Suppose I have a list of generator matrices $G_i$, $i=1,\ldots N$, of the same size (each defines an $n$-bit linear binary code encoding $k$ logical bits).

I consider two codes to be equivalent if they contain the same codewords, or if they differ by permutation of the physical bits. This means that, if $G'$ is a generator matrix obtained from $G$ by permutation of columns, or elementary row operations (adding and subtracting rows), then $G'$ defines a code equivalent to the code defined by $G$. I believe this is the standard notion of equivalence.

I want to prune my list of generator matrices to contain only inequivalent codes. One way to partially prune is to put each matrix in reduced row echelon form, and then just delete duplicates, but that doesn't take into account column swaps. Is there a simple way to also take into account column swaps?

If the best solution is exponential time, that is also OK, but I'd like to know what it is.

  • 1
    $\begingroup$ I would have thought that the (or at least a) standard notion of equivalence is that the code subspaces are the same. In this case you could just combine pairs of matrices and compute ranks, and compare to the ranks of individual matrices. $\endgroup$ – Steve Huntsman Jan 8 at 13:44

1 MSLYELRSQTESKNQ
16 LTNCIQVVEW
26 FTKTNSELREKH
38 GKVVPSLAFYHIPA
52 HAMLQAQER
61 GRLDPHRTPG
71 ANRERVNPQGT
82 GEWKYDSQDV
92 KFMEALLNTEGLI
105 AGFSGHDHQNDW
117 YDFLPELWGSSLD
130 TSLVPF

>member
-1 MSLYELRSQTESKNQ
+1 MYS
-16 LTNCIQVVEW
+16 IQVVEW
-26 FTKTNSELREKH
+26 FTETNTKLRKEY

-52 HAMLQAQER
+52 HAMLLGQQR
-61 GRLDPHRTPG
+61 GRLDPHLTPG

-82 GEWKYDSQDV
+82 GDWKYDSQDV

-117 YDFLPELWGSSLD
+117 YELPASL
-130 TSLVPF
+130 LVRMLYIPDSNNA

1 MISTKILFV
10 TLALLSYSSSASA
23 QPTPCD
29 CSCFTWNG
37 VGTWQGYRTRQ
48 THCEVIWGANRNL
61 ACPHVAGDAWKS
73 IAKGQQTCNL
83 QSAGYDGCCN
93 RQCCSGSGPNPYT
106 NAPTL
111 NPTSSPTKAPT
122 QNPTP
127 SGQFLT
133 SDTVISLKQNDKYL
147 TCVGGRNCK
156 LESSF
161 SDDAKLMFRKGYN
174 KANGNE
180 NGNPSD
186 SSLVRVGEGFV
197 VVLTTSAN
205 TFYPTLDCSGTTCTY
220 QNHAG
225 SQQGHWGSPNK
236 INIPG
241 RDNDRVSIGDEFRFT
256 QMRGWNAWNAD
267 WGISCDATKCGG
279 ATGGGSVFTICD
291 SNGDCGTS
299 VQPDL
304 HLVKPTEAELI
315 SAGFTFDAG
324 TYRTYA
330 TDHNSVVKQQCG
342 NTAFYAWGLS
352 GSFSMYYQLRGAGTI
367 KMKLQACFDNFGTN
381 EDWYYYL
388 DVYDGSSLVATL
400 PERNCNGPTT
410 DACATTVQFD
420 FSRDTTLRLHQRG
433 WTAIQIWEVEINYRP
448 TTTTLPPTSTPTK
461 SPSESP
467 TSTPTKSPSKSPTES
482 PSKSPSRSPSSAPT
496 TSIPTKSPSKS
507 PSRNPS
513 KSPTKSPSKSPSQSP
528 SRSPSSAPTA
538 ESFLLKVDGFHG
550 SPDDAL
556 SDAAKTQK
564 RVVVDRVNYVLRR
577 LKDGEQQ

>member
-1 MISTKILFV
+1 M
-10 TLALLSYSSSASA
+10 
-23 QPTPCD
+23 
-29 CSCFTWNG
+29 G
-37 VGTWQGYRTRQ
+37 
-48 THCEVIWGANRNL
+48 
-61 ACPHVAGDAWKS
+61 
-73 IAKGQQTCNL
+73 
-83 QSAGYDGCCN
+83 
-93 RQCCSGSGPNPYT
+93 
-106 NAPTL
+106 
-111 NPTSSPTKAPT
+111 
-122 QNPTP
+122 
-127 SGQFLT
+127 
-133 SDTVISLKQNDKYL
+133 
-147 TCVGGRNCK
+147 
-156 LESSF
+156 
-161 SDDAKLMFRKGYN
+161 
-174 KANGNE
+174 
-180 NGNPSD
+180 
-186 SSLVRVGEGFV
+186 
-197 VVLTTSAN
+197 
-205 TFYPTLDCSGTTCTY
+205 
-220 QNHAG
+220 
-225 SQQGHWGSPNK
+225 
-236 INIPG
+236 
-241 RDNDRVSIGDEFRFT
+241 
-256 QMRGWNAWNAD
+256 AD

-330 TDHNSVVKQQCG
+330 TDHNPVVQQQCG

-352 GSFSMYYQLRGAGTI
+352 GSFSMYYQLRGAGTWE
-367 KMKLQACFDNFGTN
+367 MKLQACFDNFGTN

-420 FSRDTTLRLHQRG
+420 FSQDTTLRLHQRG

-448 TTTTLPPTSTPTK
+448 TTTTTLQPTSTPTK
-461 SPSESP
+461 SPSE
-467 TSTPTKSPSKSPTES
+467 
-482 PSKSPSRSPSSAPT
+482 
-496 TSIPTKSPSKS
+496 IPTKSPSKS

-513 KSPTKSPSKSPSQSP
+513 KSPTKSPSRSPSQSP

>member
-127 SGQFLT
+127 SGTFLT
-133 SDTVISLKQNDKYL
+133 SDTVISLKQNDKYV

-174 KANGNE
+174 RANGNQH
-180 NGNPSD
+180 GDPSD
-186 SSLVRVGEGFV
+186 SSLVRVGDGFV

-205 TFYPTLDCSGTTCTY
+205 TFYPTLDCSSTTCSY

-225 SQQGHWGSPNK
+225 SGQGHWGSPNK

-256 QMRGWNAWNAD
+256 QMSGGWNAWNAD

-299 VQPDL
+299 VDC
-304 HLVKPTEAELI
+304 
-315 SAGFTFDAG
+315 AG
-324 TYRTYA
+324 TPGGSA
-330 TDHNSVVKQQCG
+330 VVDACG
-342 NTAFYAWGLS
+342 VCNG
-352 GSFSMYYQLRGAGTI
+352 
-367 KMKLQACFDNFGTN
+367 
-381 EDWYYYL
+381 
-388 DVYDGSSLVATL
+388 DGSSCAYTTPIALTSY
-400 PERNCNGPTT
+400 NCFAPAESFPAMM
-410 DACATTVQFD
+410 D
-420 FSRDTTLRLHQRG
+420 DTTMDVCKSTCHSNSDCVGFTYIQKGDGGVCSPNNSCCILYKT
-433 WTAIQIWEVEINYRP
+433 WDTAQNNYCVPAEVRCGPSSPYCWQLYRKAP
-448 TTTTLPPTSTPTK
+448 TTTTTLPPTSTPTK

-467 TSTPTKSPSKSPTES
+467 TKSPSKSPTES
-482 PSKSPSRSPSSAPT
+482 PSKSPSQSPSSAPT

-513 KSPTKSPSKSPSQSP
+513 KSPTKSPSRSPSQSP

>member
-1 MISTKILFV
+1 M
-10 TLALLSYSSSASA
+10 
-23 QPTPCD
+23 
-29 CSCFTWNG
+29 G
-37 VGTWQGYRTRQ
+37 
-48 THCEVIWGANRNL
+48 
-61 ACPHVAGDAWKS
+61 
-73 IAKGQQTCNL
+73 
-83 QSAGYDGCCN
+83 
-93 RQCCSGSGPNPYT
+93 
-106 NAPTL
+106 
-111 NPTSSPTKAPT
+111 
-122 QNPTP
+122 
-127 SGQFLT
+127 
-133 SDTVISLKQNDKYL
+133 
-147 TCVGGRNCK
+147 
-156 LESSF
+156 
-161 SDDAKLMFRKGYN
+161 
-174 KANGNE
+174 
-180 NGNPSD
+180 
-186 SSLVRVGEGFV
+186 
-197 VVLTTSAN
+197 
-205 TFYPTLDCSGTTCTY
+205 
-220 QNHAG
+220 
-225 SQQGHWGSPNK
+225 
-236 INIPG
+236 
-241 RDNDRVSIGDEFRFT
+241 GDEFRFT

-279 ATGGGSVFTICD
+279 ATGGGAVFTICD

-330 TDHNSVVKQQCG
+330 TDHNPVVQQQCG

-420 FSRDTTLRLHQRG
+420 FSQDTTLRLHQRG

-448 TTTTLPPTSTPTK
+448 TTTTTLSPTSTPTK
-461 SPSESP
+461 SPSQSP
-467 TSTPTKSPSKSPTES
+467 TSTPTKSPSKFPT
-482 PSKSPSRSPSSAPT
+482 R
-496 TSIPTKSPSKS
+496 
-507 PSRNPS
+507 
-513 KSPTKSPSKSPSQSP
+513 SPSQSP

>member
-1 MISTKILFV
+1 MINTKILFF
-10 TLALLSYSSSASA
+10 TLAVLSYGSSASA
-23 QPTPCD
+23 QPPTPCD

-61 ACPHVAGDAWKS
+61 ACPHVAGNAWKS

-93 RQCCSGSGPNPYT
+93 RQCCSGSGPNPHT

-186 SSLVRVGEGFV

• $\begingroup$ Can you clarify what you mean? $\endgroup$ – guest17 Jan 14 at 9:38

There is a nice overview of this problem in the beginning of the following paper by Sendrier and Simos which is a good place to start.

Essentially the problem is harder than Graph Isomporphism (see p.5 of linked paper). The following is a quote.

Due to its relation to Graph Isomorphism, some researchers have tried to solve the Permutation Code Equivalence problem by interpreting graph isomorphism algorithms to codes. This approach, was followed in [5] using the fact that ELC orbits of a bipartite graph correspond to equivalence classes of binary linear codes. Mapping codes to graphs and using the software Nauty by B. D. McKay has been used in [19], for binary, ternary and quaternary codes where the permutation, linear and semi-linear equivalence was considered, respectively

References cited above:

  1. Danielsen, L.E., Parker, M.G.: Edge local complementation and equivalence of binary linear codes. Designs Codes Cryptography: 49, 161–170 (2008)

  2. Ostergard, P.R.J.: Classifying subspaces of hamming spaces. Designs Codes Cryptography: 27, 297–305 (2002)

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